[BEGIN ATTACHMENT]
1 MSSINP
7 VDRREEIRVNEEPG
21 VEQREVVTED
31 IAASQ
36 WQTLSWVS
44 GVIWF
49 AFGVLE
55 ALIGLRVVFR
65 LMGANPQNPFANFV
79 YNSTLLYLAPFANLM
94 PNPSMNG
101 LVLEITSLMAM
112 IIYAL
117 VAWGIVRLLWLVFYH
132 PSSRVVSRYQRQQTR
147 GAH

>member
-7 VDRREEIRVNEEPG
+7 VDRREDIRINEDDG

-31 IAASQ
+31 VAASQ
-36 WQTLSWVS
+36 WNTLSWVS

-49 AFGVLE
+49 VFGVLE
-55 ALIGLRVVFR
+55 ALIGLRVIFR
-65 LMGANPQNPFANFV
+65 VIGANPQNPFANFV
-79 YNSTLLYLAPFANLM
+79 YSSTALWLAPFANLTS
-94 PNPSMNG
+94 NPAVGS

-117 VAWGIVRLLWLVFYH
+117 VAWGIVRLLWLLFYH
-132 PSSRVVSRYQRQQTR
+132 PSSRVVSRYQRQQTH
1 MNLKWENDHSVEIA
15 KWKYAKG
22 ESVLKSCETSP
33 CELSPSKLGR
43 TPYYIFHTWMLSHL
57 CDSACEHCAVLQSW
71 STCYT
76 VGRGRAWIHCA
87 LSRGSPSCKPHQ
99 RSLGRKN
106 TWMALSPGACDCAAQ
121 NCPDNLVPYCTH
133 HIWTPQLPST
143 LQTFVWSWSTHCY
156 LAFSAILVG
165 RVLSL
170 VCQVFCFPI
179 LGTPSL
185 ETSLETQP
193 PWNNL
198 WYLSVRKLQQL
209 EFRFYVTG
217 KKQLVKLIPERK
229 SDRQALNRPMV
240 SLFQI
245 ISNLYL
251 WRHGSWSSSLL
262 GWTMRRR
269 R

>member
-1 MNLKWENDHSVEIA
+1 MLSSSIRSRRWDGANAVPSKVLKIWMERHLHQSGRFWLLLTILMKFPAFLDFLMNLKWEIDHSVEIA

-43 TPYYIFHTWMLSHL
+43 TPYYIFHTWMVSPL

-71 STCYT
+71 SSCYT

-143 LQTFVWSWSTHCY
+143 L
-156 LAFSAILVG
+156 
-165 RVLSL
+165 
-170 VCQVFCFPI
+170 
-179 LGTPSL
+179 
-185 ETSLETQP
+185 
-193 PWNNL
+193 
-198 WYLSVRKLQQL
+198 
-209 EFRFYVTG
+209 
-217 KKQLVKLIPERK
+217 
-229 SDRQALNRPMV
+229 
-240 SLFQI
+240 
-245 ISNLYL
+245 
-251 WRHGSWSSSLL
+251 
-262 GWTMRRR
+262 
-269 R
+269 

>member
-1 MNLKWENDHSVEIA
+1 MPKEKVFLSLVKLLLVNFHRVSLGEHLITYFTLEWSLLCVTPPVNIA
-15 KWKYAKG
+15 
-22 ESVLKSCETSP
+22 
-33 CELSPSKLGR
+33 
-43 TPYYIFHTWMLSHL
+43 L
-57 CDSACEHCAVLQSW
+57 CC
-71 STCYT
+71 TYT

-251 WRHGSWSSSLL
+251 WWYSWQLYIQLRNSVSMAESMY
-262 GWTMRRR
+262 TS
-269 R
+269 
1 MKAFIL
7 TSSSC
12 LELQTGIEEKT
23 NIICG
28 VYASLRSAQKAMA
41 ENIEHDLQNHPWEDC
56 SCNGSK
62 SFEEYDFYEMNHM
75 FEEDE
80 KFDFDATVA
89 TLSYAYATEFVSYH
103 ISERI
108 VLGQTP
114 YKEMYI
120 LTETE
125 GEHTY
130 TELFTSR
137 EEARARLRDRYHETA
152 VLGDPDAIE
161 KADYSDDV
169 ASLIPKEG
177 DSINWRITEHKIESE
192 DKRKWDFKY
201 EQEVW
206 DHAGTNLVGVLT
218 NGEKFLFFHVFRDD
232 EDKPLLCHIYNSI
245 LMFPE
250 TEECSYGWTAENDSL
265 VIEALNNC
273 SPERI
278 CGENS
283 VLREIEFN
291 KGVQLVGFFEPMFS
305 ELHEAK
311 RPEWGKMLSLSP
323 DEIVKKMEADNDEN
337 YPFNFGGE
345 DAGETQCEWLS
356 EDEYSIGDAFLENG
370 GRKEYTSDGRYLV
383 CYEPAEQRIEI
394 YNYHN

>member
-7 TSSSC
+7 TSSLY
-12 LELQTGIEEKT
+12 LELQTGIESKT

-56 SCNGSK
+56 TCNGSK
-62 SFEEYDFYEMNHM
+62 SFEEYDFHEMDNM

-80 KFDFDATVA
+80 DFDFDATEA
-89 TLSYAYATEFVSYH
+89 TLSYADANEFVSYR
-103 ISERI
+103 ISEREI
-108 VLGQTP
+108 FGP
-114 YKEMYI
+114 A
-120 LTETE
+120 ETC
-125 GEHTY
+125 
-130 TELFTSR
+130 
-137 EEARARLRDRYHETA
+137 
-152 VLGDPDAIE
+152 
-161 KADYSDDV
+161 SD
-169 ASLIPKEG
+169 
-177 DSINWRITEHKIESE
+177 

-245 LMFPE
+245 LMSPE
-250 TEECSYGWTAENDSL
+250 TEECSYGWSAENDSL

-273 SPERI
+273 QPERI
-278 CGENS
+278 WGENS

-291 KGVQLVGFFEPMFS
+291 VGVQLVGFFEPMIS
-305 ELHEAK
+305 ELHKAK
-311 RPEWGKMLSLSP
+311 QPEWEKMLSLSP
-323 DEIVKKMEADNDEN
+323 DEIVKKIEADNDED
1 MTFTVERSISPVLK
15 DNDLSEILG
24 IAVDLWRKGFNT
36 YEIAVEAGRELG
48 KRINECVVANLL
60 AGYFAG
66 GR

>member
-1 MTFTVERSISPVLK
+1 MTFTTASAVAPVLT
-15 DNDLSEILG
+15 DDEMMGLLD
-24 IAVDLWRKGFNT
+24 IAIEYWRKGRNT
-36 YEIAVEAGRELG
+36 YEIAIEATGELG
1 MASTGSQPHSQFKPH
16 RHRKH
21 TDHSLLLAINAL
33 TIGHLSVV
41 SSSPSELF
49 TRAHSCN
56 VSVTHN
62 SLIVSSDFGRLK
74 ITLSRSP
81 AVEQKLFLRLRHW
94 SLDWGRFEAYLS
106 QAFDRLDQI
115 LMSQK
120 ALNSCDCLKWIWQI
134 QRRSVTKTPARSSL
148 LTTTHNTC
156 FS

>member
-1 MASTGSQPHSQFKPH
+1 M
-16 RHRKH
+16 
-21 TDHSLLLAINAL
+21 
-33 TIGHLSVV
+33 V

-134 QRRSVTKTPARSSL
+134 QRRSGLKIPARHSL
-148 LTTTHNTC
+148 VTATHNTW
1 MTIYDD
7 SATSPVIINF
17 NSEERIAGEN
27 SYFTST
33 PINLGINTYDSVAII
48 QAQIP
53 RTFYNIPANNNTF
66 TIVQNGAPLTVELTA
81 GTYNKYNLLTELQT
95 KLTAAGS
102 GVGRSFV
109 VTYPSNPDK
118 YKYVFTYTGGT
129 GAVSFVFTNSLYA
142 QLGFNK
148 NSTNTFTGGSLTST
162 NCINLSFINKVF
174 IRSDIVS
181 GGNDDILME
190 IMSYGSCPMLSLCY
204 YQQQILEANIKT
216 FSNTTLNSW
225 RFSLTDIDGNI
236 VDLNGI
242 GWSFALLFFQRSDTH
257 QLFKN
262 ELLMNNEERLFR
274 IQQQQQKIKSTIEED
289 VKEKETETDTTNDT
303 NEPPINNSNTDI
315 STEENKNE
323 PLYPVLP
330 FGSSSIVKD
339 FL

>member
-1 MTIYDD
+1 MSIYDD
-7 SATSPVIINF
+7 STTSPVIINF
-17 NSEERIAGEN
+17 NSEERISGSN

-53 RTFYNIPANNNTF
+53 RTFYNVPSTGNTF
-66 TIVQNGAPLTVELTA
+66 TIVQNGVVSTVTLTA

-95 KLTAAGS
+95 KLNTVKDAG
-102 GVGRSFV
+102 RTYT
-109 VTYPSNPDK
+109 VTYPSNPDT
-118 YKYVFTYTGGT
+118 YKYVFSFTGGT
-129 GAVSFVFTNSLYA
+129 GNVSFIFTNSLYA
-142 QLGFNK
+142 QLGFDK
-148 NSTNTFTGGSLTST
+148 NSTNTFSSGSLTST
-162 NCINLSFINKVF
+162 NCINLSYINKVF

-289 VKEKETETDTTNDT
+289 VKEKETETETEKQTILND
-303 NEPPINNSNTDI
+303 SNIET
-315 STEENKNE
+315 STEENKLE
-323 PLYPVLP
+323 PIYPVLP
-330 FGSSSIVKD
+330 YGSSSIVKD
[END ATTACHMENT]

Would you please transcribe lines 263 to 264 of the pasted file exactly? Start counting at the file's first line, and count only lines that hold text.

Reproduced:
-134 QRRSVTKTPARSSL
+134 QRRSGLKIPARHSL